• The Verasaiva mystics, especially Basava, contributed to the development of Kannada language and literature, particularly prose literature. They brought into existence the Vachana Literature to convey high philosophical ideas to the common man in simple language.
Under the Yadavas
• The Senas gave a great impetus to the development of Sanskrit Literature.
• The family of the famous astronomer and mathematician Bhaskaracharya belonged to this period.
• Bhaskaracharya’s father, Mahesvari (known as Kavisvara), wrote two works on astrology, Sekhara and Laghutika.
• Of the numerous works of Bhaskaracharya, the most famous are Siddhanta Siromani (composed in 1150) and Karanakuthuhala, the first being the best treatise on algebra to be found in Sanskrit Literature.
• Bhaskaracharya’s son Lakshmidhara and his grandson Changadeva were the court astrologers of Jaitugi and Simhana respectively.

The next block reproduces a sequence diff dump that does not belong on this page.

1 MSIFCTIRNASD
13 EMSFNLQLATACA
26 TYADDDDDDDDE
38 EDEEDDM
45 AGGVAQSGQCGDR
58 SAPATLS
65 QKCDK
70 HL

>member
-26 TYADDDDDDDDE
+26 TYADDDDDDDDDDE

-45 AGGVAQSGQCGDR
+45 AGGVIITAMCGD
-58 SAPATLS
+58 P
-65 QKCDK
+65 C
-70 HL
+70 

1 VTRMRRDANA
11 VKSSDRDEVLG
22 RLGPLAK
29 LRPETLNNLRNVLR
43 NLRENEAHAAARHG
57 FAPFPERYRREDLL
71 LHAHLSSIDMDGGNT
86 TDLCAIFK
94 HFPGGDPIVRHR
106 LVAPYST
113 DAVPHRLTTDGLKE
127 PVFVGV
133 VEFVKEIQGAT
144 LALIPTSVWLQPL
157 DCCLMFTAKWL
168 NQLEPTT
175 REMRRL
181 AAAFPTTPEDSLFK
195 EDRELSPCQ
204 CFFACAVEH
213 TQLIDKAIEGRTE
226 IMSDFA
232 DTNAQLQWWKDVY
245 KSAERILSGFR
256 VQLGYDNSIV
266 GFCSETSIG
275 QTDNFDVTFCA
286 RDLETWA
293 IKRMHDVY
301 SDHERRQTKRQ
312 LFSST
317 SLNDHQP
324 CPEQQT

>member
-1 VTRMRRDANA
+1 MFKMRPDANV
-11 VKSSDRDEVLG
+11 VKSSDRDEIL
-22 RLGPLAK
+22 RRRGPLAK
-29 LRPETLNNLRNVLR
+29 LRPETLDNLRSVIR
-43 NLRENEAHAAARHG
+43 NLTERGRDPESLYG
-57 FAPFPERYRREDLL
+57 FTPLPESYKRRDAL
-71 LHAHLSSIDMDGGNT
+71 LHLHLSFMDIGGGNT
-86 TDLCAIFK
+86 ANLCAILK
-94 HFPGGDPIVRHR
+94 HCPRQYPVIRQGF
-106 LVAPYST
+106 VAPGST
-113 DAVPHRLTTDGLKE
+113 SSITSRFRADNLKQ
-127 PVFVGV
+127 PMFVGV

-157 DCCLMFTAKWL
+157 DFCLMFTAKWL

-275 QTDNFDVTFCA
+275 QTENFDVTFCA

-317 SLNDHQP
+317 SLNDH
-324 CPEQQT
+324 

• Bhaskaracharya’s grand-nephew Anantadeva, a protege of Simhana, was a master of the three branches of astronomy and wrote a commentary on the Brihat Jataka of Varahamihira and also on one chapter of Brahmasphuta Siddhana of Brahmagrupta.
Under the Kakatiyas
• The kakatiya rules extended liberal patronage to Sanskrit.
• Several eminent Sanskrit writers and poets authored inscriptions which must be regarded as kavyas in miniature.
• Of these writers, Achinterdra was commissioned by Rudradeva to compose the Prasati embodies in the Anumakonda inscription.
• Telugu literature also flourished in the Kakatiya Kingdom.
• Several inscriptions were composed party or wholly in Telugu verse, like the inscriptions at Gudur of (Beta II), Karimnagar (Gangakhara), Upparapalle (Kata) and Konnidena (Opilisiddhi).
• The new religious movement like Vaishnavism and Virasaivism gave a great impetus to Telugu literature.
Contact with Southeast Asia
• Indians have been moving out from ancient time to different parts of the world for trade and other activities.